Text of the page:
Warren Hunt
MGI at Three: A Strategy Emerges
Warren HuntJune 25, 2014

Last week marked the third anniversary of the launch of the Materials Genome Initiative (MGI). Since my blog post on MGI’s last birthday, the initiative has taken a number of steps—highlighted in the official White House press release—toward its ultimate goal of revitalizing American manufacturing. Of these, the most significant accomplishment in my mind is the issuance of a draft for public comment of the Materials Genome Initiative Strategic Plan.

The plan, authored by the Subcommittee for the Materials Genome Initiative (SMGI), a group led by co-chairs from the Office of Science and Technology Policy (OSTP), National Institute of Standards and Technology (NIST), and the Department of Energy (DOE), aims to “outline the near-term steps the Federal government will take to achieve the vision put forth by MGI.” While government action is just one part of the MGI equation that also must include academia, industry, and professional societies, it is certainly an important step in the right direction.

The core of the plan revolves around four major goals, with supporting objectives and milestones that assign responsibility to one or more agency or interagency groups. These goals (and my take on them) include:

  1. Enable a Paradigm Shift in Culture– This goal aims to encourage and facilitate an integrated team approach in the materials research field that engages the entire materials community across engineering and scientific disciplines, academic departments, and industries and links theory, modeling, and experiments throughout the entire R&D continuum, from fundamental research through the design, optimization, and manufacturing phases. Key milestones include increasing the number of researchers and projects and creating enhanced interactions through meetings and joint efforts. These actions hopefully will encourage a more unified and consistent approach to true community engagement than we have seen to date.
  2. Integrate Experiments, Computation, and Theory – This goal aims to not only more seamlessly integrate experiments, computation, and theory, but also to better equip the materials community with the advanced tools and techniques they need to work across materials classes—specifically, accurate and reliable simulations, improved experimental tools, and data analytics. Most of the key milestones for this goal involve gathering information and making more targeted plans through workshops and studies, which needs near-term attention in order to lay the groundwork for progress. An intriguing objective of this goal is the establishment of an MGI “Network of Resources,” which would include an “information inventory” as well as a pilot effort to network research groups in the structural materials area.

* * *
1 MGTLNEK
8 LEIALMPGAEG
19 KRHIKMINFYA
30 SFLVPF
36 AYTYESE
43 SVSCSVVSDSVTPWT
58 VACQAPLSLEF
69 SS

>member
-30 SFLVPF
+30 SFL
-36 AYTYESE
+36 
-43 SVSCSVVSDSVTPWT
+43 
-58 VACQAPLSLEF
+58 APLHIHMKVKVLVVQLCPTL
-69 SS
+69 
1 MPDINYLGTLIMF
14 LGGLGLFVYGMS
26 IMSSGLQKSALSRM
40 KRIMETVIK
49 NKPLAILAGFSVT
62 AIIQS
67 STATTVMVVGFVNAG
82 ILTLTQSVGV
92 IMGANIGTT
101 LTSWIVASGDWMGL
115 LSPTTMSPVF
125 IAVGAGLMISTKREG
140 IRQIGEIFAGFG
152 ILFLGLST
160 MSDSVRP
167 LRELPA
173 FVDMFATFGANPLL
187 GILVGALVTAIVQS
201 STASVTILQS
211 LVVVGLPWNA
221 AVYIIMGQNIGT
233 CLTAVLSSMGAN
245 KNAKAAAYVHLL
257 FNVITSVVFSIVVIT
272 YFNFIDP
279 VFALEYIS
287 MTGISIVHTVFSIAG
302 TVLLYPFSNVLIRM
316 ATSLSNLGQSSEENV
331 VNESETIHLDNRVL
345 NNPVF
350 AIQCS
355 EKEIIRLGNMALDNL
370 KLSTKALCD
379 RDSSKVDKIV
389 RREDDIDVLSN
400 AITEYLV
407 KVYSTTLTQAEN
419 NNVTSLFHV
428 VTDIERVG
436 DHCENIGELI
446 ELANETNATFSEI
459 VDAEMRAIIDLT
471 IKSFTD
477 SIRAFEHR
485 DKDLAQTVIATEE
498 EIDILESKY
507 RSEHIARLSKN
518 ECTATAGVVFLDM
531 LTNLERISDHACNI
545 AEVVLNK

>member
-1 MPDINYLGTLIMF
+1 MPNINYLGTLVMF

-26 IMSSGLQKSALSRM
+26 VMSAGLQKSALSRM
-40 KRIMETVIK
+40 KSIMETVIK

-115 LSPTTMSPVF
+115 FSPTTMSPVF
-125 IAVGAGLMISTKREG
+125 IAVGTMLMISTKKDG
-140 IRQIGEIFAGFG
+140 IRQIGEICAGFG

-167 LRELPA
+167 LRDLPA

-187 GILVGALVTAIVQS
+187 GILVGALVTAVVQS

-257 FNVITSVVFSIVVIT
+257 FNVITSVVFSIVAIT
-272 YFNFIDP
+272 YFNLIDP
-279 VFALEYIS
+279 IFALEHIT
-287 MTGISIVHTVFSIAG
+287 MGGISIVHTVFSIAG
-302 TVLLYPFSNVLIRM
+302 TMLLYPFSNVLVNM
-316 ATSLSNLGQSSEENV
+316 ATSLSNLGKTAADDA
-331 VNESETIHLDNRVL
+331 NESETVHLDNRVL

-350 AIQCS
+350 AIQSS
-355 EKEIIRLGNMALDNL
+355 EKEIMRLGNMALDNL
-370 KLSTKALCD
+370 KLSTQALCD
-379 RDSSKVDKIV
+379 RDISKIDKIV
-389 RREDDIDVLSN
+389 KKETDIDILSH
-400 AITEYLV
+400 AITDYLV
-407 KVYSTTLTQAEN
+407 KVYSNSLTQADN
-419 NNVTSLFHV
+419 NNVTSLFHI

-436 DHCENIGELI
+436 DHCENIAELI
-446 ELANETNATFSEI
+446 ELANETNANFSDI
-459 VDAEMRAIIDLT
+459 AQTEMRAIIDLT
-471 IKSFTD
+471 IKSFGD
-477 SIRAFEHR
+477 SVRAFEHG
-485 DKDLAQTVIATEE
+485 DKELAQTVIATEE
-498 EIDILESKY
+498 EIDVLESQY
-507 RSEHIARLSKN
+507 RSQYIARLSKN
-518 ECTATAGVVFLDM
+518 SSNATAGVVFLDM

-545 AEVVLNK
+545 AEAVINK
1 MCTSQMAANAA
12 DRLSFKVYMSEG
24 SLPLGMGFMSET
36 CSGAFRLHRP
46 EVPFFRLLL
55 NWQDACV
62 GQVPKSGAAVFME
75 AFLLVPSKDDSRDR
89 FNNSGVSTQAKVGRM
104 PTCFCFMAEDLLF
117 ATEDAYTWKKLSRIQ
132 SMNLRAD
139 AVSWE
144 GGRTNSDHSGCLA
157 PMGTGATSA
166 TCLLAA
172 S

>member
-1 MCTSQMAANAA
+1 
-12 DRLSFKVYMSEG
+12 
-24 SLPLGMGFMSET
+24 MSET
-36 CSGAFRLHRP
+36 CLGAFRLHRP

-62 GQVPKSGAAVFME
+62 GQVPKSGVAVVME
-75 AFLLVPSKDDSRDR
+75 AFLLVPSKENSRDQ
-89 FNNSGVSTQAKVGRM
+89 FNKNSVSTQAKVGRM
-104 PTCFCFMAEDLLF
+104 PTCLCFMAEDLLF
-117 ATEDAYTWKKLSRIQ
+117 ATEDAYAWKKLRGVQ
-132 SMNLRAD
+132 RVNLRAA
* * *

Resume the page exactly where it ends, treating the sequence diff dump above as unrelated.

3. Facilitate Access to Materials Data – Materials data is typically widely dispersed, not well-pedigreed, and often restricted by proprietary considerations—issues widely recognized in the materials community (it has already been the focus of an earlier NIST workshop and a number of other efforts). This goal aims to address the materials data challenge by facilitating access to materials data through the creation of accessible, searchable material data repositories that include both experimental and computational data and by encouraging researchers to make their data available to others. The plan rightfully suggests that workshops should be conducted to identify the needs in this area as well as the barriers and methods to overcome them. This is another near-term action that needs to take place sooner rather than later.
  4. Equip the Next-Generation Materials Workforce – This goal focuses exclusively on improving academic education at the undergraduate and graduate levels to produce a highly trained workforce. I especially like the objective of providing opportunities for integrated research experiences, which will engage students directly in team projects and ideally include industrial partners. However, surprisingly absent from this goal are objectives around professional education. The current workforce will be providing the majority of the resources for the near and medium term in implementing MGI approaches, and could be a barrier to adoption if they do not have the understanding and tools to contribute effectively.

I was pleased to see that the plan’s goals, milestones, and objectives took into account the results  from the two Grand Challenges workshops held in 2013, which gathered input from diverse members of the community including academia, industry, and government on needs and opportunities in seven specific materials groups. Although the overall plan is more directional than quantitative, the resulting materials-specific approach—which recognizes the diversity of material classes and the communities involved with them and includes materials-specific targets—is critical to the broader MGI umbrella efforts that will generate real progress.

SMGI is requesting public input on the plan by July 21. I encourage those of you in the community, especially from industry, to read the full plan and respond with your own assessment. Your input will not only assist in guiding the plan’s further development and implementation, but will also help us as a community take one more step toward the innovative future envisioned by the Materials Genome Initiative.